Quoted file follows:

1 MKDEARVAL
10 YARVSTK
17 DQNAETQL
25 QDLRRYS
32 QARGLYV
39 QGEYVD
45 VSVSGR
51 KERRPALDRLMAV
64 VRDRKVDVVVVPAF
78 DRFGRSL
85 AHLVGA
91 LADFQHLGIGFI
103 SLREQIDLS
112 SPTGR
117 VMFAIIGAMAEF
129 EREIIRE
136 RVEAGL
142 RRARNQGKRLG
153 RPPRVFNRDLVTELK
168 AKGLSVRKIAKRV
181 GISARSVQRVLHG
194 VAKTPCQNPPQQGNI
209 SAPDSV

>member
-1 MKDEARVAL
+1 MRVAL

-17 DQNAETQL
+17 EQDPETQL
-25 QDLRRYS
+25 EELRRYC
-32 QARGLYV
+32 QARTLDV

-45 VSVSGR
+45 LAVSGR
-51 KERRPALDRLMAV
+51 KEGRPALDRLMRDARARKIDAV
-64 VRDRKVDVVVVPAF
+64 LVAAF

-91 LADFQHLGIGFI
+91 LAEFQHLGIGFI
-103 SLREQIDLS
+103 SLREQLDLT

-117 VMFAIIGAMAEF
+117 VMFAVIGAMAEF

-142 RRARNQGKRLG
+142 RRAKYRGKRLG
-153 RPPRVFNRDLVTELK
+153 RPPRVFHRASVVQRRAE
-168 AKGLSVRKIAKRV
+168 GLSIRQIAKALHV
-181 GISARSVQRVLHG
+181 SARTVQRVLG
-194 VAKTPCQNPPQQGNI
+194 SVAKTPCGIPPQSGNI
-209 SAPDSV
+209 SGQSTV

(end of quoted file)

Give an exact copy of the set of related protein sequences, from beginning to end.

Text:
1 MKDEARVAL
10 YARVSTK
17 DQNAETQL
25 QDLRRYS
32 QARGLYV
39 QGEYVD
45 VSVSGR
51 KERRPALDRLMAV
64 VRDRKVDVVVVPAF
78 DRFGRSL
85 AHLVGA
91 LADFQHLGIGFI
103 SLREQIDLS
112 SPTGR
117 VMFAIIGAMAEF
129 EREIIRE
136 RVEAGL
142 RRARNQGKRLG
153 RPPRVFNRDLVTELK
168 AKGLSVRKIAKRV
181 GISARSVQRVLHG
194 VAKTPCQNPPQQGNI
209 SAPDSV

>member
-1 MKDEARVAL
+1 MRVAL

-17 DQNAETQL
+17 EQDPETQL
-25 QDLRRYS
+25 EELRRYC
-32 QARGLYV
+32 QARTLDV

-45 VSVSGR
+45 LAVSGR
-51 KERRPALDRLMAV
+51 KEGRPALDRLMRDARARKIDAV
-64 VRDRKVDVVVVPAF
+64 LVAAF

-91 LADFQHLGIGFI
+91 LAEFQHLGIGFI
-103 SLREQIDLS
+103 SLREQLDLT

-117 VMFAIIGAMAEF
+117 VMFAVIGAMAEF

-142 RRARNQGKRLG
+142 RRAKYRGKRLG
-153 RPPRVFNRDLVTELK
+153 RPPRVFHRASVVQRRAE
-168 AKGLSVRKIAKRV
+168 GLSIRQIAKALHV
-181 GISARSVQRVLHG
+181 SARTVQRVLG
-194 VAKTPCQNPPQQGNI
+194 SVAKTPCGIPPQSGNI
-209 SAPDSV
+209 SGQSTV